How Manual Wheelchairs Work

Most manual wheelchairs are used as mobility aids and are self-propelled. Manual wheelchairs are propelled by turning the wheels by hand usually by pushing on the round bars that surround the wheels called the “push rim.” There are also handles on the back so it can be pushed by another person. When using a manual wheelchair, users can wear fingerless gloves, much like weightlifters, as a way to protect themselves from dirt and injury.

The mechanical workings of the manual wheelchair vary and are continually updated. However, most manual wheelchairs have a similar overall design. The basic manual wheelchair parts include push handles, rear wheels with the push rim attached, brake for the rear wheel, an anti-tip bar, and castor wheels. The castor wheels on the wheelchair are often overlooked but important part of the manual wheelchair. They make it easy for the wheelchair to maneuver. Also, a basic manual wheelchair will include a backrest, armrest, a cushion seat frame, and a calf strap footplate.

Here are a few tips as to how to work and operate a manual wheelchair:

  • To go forward, reach backward as grip the rush rim as far back as you can and push the wheels forward by keeping hold of the rims moving in a forward direction.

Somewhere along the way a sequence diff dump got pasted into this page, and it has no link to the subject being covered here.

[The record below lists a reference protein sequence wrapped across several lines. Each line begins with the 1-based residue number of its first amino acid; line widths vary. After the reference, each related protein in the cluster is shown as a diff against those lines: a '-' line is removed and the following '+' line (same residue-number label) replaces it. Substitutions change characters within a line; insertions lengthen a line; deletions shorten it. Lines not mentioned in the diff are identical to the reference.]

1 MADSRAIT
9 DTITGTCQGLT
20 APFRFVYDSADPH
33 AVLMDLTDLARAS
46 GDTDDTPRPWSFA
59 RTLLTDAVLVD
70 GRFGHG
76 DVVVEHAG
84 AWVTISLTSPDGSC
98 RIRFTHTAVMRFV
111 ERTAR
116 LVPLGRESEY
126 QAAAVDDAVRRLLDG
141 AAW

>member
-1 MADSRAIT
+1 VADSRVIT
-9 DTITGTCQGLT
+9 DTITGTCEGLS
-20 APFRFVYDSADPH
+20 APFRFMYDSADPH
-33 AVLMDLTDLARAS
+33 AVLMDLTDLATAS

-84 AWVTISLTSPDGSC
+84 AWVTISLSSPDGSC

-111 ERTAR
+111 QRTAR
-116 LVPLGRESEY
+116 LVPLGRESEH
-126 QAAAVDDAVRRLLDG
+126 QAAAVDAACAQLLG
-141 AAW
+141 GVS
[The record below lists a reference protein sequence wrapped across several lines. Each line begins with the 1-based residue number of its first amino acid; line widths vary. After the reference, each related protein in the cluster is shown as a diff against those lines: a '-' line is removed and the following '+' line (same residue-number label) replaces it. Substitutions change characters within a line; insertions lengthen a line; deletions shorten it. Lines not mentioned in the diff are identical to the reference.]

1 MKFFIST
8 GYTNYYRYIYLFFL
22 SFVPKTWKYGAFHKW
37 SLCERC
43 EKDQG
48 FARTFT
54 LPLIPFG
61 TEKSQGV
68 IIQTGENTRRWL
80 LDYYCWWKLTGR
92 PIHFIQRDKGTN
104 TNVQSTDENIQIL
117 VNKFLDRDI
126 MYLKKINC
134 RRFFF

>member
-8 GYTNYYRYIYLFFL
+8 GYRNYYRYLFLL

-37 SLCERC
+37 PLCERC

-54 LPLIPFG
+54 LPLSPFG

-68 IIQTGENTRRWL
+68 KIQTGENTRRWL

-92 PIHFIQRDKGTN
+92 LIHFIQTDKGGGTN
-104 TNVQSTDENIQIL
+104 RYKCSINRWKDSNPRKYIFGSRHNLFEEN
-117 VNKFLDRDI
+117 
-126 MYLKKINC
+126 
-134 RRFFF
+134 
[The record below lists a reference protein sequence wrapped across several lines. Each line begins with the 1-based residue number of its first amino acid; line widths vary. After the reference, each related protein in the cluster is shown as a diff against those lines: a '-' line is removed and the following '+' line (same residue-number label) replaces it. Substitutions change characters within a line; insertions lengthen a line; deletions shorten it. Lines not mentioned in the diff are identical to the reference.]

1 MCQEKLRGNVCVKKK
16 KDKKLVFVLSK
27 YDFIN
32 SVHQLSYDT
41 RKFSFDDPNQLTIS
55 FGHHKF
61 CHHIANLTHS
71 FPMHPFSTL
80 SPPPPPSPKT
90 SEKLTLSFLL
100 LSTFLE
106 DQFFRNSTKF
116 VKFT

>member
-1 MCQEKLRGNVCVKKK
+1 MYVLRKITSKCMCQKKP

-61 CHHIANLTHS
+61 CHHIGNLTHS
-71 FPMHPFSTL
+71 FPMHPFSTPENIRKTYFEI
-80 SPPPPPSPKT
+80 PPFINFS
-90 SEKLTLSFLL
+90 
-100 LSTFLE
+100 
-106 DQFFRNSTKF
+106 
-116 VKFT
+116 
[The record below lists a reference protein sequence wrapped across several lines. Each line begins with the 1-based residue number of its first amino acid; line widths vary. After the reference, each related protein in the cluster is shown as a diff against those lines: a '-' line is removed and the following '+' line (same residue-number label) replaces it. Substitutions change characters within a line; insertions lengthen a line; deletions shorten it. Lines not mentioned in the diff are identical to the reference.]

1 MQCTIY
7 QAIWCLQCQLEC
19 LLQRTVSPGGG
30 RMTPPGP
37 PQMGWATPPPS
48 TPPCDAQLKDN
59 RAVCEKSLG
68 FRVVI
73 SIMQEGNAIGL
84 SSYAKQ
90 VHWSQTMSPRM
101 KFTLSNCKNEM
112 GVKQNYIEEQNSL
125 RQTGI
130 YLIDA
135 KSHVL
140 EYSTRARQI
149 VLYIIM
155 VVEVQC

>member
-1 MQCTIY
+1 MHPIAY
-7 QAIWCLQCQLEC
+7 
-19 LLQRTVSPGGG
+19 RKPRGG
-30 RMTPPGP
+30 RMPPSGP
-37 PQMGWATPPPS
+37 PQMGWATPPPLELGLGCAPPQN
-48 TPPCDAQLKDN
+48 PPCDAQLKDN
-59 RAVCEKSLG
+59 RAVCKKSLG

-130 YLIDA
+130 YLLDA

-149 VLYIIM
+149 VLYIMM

• Moving backward, reach forwards and grip the push rim and push backward.

     

  • Turning right or left, hold the wheel of whichever side you want to go and push the opposite wheel forward. To turn right, hold the right wheel still and turn the left wheel forward. Turn left by holding the left wheel still and turn the right wheel forward.

     

  • When in a tight corner, you may need to spin on the spot. To do so, push one wheel forward and the other backward simultaneously.

     

  • To stop while in motion, grip the rims and use friction to slow down. Pinch the push rim with your thumb and your index finger. If the wheels are wet, then you may need to pinch the tires instead. It is important to keep in mind that the friction can cause discomfort or burn depending on the speed at which you are stopping. If you are stopping and intended to stay in a particular spot, put on the brake to keep the wheelchair from rolling backward.

     

    Manual wheelchairs work fairly easily. By understanding how they work, you can see if this chair is for you. Since this is a self-propelled chair with the use of your limbs or with the assistance of a companion, there is a bit of effort needed to maneuver oneself around. This wheelchair is and has been one of the more popular designs for years.

  • Ray Galan